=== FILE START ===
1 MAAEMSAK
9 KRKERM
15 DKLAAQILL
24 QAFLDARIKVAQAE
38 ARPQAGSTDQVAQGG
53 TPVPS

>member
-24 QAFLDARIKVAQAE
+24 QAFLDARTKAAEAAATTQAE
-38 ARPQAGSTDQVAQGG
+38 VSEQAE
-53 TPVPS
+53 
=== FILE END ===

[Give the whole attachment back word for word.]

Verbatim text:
1 MAAEMSAK
9 KRKERM
15 DKLAAQILL
24 QAFLDARIKVAQAE
38 ARPQAGSTDQVAQGG
53 TPVPS

>member
-24 QAFLDARIKVAQAE
+24 QAFLDARTKAAEAAATTQAE
-38 ARPQAGSTDQVAQGG
+38 VSEQAE
-53 TPVPS
+53 